Sketch comedy has been around awhile, obviously, but the short form has a particular currency in our ADD age, when we measure out our life in download times. All Internet comedy is sketch comedy by default.
The Whitest Kids U' Know is a five-man comedy group with some cyberspatial currency. They came more or less out of New York's School of Visual Arts, established themselves as a going thing in the city, won an award at HBO's U.S. Comedy Arts Festival in Aspen and wound up with a self-titled television show that begins its second season Sunday night. (It has moved to the Independent Film Channel from the mostly music Fuse. One difference is that they can now say or show whatever they want -- IFC practices premium-cable values.) They have a popular website, YouTube presence and more than 15,837 MySpace friends.
Without exactly meeting their high standard, the Whitest Kids call to mind the Kids in the Hall (and share a producer, Jim Biederman), especially in their readiness to cross-dress. Even more, this show features the first topless cross-dressing I can remember seeing, in one of the best pieces, in which a lap dancer enumerates what she'll do for various amounts of money: "For $304, I'll write you a speech. . . . Four dollars and 36 cents, I'll go to the store with you. Four dollars and 37 cents, I'll paint you a picture of a dolphin."
It doesn't always work, and comedy being as much a matter of taste and generational prejudice as pop music is, there are many who would say that it doesn't often work, and some who will not find it funny at all. I blow hot and cold from sketch to sketch, and there were times watching the first four episodes that I found myself laughing at something I knew was on the wrong side of the fine line between stupid and clever. There is a running gag involving a rogue testicle, and a family sitcom parody in which the son has had a whale penis grafted to his head and his friend has a "sideways giraffe vagina" where his lips used to be. What works there isn't the concept so much as the son's sullen offense at his mother's disapproval. Being in their mid-to-late 20s, the Kids like to make fun of the way people younger than themselves talk and act. (That is possibly the first sign of getting old -- the moment when you can use youth slang only with irony.)
The stranger bits are the more interesting: Cowboys out on the range put on shows for one another, communicating "through silly little parables and stories instead of making real connections"; a man disguised as a jewel thief disguised as a Eurotrash sherpa blackmails a man who has just climbed Mt. Everest into stealing the world's biggest diamond from hell. Music-video parodies are frequent, and while none I saw was as good as any number from "Flight of the Conchords," they're done with some stylistic panache.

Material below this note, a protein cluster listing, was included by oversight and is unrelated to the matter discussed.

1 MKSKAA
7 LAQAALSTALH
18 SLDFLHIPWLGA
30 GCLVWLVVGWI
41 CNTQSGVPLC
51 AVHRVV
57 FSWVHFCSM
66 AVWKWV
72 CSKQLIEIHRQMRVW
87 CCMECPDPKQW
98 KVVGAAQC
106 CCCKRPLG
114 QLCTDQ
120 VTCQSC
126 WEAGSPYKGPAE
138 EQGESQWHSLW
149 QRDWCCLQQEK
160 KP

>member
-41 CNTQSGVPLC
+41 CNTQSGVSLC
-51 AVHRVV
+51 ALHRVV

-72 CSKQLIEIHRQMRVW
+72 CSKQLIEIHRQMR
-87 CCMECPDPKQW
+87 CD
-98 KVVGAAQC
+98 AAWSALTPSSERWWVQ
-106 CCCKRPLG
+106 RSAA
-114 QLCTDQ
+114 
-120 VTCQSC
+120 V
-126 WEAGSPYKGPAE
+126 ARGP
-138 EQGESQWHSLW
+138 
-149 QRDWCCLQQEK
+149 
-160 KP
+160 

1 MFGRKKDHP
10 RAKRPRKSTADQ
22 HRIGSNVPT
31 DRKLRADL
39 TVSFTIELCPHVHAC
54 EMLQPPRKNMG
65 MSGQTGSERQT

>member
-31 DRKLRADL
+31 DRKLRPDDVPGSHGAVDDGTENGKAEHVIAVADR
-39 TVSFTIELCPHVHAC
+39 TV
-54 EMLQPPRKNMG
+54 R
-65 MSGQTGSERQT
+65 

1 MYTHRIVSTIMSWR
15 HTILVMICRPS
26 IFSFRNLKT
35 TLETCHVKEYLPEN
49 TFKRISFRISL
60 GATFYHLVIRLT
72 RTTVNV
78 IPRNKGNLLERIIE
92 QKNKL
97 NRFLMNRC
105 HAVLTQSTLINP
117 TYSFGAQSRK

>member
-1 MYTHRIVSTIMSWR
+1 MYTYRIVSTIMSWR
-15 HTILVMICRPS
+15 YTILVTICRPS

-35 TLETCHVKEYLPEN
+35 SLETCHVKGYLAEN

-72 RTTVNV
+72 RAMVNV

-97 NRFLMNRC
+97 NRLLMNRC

The production values are a funny mix of the accomplished and the (perhaps intentionally) amateur -- reinforcing the impression that a show is being put on in somebody's uncle's barn. (The wigs are just terrible.) Energy and charm patch some of the holes, and one thing about a sketch is that it's usually over fast. There might be a better one coming along.
Generally more sophisticated, with better production values (and really, really good wigs), but at times no less silly or foul-mouthed, is "That Mitchell and Webb Look," which began a local run last night on BBC America. Starring David Mitchell and Robert Webb of the ongoing British sitcom "Peep Show," it doesn't break any new ground, but it follows honorably in a line that runs from Morecambe and Wise through Cook and Moore, Monty Python, Frye and Laurie, David Walliams and Matt Lucas of "Little Britain," and, most particularly, "The Fast Show" (or "Brilliant," as BBC America calls it here). It's a familiar mix of TV parodies, fake ads, meta-gags and historical satires, wonderfully acted and quite smart.
It's a show that swings for laughs with a line like, "If there's anything we've learned in the last thousand miles of retreat it's that Russian agriculture is in dire need of mechanization" (says one Nazi to another). Or a satire of technological change set at the dawn of the Bronze Age. "What's wrong with stone?" asks a chipper of stone axes. "Does stone not work all of a sudden?"
"Bronze is brilliant!" he's told. "User-friendly, multi-purpose, zeitgeisty. . . . Have you thought of retraining as a smelter?"
But there is also a sketch about a boy with buttocks for a face.
'The Whitest Kids U' Know'
When: 11 p.m. ET/PT Sunday
Rating: TV-MA-LDS (may be unsuitable for children under the age of 17, with advisories for coarse language, sex and suggestive dialogue)
'That Mitchell and Webb Look'
Where: BBC America
When: 9:20 p.m. Friday
Rating: TV-14 (may be unsuitable for children under the age of 14)